Tesla: My Evaluation Of The SolarCity Deal

| About: Tesla Motors (TSLA)

Summary

SolarCity doesn't seem to be a good business at the moment despite its future potential.

Although fundamentally it is a very small stake Tesla can certainly afford, it creates more uncertainty in its future cash flow and capital structure.

In terms of market interpretation, the most significant impact is on the quantitative metrics such as FCF and debt ratio.

Is SolarCity (NASDAQ:SCTY) a Good Business?

As the potential deal to buy SolarCity at $25-28 just announced, the price of Tesla (NASDAQ:TSLA) dropped 10% in the after-hours market. Apparently, the market was negative on the deal. This brings a fundamental question: Is this a good decision? And is SolarCity a good business?

Frankly, I don't know enough about the solar installation industry to tell for sure. However, it seems that both equity investors and debt investors didn't feel SolarCity was in a good business.

First, its share price has dropped significantly from $80 in peak to $21, which is back to the same level three years ago (after its revenue almost tripled in the last three years). Second, or more importantly, if its solar installations are good deals, there should be enough banks or financial partners willing to invest along with SolarCity. However, what we have seen is that the financing of these installs are largely using SolarCity's own credit.

Based on its 2015 annual report, SolarCity's asset-backed security is only about $400 million (which is the funding from the third parties without using SCTY's own credits), but its own long-term debt is $2.1 billion ($1.2 billion long-term debt, plus $0.9 billion convertible senior notes).

If SolarCity really acted as a good "platform", I would expect it to have funded its operations more through securitization instead of its own credit borrowing.

Its long-term borrowings are also mostly in short-durations (mostly due in 1-3 years), which seems to be a mismatch with its long-term commitment on the solar systems (usually 10-25 years).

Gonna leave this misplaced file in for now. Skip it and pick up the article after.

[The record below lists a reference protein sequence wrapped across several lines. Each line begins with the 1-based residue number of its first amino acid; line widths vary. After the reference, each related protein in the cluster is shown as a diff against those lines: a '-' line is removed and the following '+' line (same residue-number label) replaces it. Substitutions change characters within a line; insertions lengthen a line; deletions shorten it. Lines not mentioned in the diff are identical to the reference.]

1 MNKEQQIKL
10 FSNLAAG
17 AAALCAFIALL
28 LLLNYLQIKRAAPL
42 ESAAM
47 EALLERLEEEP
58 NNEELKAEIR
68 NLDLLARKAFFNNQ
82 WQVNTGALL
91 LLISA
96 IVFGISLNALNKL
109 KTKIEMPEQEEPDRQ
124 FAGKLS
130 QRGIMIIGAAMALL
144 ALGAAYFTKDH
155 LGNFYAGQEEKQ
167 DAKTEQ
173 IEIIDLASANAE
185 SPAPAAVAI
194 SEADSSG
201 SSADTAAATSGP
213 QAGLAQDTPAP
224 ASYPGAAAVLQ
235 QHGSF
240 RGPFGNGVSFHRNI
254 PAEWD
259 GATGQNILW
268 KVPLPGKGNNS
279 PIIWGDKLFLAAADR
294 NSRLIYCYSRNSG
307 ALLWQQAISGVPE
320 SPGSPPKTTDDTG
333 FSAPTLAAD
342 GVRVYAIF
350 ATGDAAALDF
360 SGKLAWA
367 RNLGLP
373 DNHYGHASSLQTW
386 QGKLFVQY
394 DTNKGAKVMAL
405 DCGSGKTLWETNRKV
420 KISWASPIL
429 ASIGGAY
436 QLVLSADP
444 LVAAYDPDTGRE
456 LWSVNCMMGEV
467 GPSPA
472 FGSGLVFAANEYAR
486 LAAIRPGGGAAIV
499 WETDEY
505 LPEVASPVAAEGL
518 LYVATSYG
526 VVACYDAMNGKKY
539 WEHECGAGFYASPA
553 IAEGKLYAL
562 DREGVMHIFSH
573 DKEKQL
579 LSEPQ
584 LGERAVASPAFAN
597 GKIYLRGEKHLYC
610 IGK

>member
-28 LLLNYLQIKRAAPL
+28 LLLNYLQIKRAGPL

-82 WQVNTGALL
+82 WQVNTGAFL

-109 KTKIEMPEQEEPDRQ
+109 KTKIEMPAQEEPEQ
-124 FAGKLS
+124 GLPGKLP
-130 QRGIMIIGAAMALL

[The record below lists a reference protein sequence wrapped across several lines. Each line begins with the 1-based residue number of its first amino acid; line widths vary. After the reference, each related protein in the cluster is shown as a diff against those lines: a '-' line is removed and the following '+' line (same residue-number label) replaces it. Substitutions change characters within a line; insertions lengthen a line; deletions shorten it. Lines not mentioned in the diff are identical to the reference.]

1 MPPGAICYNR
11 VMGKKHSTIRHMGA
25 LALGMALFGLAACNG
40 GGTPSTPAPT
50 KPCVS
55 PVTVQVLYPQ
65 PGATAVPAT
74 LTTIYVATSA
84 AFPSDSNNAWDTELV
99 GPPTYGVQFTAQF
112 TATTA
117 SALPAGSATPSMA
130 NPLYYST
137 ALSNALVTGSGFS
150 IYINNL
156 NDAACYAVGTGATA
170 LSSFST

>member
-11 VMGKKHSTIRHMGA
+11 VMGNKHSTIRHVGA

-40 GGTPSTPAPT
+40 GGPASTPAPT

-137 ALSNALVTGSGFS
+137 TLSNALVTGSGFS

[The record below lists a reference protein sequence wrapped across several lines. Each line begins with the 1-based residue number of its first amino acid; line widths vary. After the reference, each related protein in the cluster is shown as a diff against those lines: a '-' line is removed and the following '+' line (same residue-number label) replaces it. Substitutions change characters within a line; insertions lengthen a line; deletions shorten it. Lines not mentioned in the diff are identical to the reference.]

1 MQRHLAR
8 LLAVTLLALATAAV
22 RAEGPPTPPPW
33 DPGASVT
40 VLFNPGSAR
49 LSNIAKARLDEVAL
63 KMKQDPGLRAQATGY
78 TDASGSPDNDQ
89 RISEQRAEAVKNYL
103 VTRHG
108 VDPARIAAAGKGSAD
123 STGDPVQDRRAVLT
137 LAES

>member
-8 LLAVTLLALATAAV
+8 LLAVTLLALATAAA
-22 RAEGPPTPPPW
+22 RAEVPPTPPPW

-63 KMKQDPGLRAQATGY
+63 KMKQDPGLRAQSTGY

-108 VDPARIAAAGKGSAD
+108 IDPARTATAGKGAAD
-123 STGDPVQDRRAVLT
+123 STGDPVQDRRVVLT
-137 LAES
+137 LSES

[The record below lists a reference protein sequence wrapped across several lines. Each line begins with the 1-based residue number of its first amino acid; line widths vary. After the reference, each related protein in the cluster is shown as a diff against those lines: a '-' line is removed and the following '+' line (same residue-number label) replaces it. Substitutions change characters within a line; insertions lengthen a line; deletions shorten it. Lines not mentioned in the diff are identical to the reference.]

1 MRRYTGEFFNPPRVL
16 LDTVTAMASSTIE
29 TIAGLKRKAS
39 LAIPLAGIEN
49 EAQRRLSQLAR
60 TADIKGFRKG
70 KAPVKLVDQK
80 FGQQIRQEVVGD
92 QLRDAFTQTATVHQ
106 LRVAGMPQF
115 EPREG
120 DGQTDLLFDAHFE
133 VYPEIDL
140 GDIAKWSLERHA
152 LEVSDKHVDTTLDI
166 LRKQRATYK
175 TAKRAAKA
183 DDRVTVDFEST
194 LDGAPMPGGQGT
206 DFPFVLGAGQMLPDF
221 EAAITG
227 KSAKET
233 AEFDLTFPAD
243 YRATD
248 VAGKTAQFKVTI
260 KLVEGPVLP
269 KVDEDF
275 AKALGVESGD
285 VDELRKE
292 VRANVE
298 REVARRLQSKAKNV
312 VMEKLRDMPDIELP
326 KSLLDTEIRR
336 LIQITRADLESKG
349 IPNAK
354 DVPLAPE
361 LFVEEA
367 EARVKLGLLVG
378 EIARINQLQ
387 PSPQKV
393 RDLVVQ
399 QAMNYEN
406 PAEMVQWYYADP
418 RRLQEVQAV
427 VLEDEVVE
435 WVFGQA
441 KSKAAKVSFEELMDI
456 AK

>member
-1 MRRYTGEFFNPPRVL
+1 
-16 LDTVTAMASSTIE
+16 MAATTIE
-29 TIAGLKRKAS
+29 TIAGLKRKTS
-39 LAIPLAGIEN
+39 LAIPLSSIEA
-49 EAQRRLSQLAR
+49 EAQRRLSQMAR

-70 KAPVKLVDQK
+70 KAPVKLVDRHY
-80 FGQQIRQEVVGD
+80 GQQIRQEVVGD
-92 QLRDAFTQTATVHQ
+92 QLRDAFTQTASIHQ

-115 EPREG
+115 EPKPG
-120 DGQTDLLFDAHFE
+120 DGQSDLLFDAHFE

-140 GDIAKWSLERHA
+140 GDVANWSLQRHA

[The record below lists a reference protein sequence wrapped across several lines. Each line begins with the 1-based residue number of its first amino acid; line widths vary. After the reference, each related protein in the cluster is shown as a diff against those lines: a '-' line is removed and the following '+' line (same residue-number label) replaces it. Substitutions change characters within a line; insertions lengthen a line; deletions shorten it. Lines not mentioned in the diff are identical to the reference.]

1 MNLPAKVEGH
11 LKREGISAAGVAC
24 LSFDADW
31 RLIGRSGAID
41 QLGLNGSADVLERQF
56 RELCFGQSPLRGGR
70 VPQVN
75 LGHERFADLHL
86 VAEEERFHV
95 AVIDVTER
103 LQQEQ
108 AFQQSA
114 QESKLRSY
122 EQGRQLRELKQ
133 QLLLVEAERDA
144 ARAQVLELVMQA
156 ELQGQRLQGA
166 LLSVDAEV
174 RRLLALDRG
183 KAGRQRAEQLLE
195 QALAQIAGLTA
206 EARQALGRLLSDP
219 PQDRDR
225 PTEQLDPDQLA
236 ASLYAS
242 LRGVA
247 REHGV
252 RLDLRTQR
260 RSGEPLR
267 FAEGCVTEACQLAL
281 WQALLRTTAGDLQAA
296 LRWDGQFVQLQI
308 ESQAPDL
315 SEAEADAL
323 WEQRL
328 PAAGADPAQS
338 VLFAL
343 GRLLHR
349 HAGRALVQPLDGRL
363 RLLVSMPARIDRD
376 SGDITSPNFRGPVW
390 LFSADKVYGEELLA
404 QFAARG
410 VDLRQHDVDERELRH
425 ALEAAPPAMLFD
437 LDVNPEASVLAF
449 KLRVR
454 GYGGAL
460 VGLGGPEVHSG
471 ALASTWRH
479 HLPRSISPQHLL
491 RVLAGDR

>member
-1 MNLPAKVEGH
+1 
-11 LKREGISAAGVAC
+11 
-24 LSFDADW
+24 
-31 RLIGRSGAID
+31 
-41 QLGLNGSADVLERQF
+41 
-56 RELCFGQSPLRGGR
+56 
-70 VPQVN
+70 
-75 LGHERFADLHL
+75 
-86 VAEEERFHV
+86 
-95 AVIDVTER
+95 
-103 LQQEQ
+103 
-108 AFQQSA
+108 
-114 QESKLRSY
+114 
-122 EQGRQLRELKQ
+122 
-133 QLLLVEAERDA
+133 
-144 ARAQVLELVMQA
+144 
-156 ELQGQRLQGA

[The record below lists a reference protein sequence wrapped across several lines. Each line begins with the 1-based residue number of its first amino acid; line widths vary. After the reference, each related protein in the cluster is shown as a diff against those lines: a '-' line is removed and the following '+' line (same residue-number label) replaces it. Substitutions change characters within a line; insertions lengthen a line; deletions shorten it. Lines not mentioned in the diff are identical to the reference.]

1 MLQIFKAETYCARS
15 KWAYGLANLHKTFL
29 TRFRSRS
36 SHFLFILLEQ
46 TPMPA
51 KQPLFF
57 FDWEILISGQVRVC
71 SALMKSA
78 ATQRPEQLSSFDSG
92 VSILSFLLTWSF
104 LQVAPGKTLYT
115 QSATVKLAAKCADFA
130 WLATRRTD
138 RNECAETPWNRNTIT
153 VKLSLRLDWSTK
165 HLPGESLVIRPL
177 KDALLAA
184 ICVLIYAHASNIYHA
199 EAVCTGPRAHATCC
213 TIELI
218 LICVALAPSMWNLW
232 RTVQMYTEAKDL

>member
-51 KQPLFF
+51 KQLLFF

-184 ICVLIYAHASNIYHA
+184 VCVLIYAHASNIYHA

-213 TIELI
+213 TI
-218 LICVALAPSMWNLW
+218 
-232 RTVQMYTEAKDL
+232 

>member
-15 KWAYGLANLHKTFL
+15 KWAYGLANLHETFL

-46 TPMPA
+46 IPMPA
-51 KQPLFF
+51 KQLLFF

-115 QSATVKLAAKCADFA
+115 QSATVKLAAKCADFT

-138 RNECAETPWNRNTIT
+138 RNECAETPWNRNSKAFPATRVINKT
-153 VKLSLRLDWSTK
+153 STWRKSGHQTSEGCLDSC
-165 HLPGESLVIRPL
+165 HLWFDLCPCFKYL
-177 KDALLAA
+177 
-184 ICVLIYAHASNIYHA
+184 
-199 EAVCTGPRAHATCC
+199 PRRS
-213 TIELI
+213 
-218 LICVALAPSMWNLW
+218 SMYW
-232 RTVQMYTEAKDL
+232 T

This kind of capital structure brings a question about the attractiveness of the business model to the capital markets, especially considering that we are in a market that is hungry for yield and flows with cheap credits.

The Negative Cash Flow

Tesla is already in a capital-intensive business and already had a negative free cash flow for many years, and had to raise capital many times. Now, after the acquisition of SolarCity, the question is how SCTY, as a subsidiary of TSLA now, can fund its future operations (with or without growth).

In the last year, SolarCity seems to have over $2 billion negative cash flows. Given the lack of interests from capital markets, if SolarCity continues to fund its operation by debts, the cost will be quite high. If it uses credit guaranty from Tesla, the debt cost may be reduced, but in that way, it simply transfers the risk to TSLA.

Even if it doesn't use any guaranty from Tesla, the negative cash flow and debt ratio will both deteriorate very much on TSLA's consolidated balance sheet, and in turn it will affect Tesla's valuation.

Conclusion

In my opinion, the acquisition of SolarCity adds a lot of uncertainty on Tesla's future cash flow deployment. To sustain the existing scale of SolarCity, Tesla has to come up with a plan on how to fund its operations without adding too much risk to its own business.

That said, there might be a time that SolarCity's installation business can become very attractive, especially if Tesla can find a way to get cheap solar systems (including the battery back-up systems). This outlook has a lot of uncertainty though since the demand and pricing of home/commercial battery storage is still not there yet. Also, the cost of solar system installation is also largely on installation service and advertising at the moment.

Overall, Tesla is still one of the high-quality companies that could see huge growth potential later on. Therefore, at least for individual investors, shorting it at the current price, or even at some level much higher, doesn't seem to be a wise choice. In other words, in my opinion, the new uncertainty added by the SolarCity deal should bring more caution instead of an overly bearish view.

Disclosure: I/we have no positions in any stocks mentioned, and no plans to initiate any positions within the next 72 hours.

I wrote this article myself, and it expresses my own opinions. I am not receiving compensation for it (other than from Seeking Alpha). I have no business relationship with any company whose stock is mentioned in this article.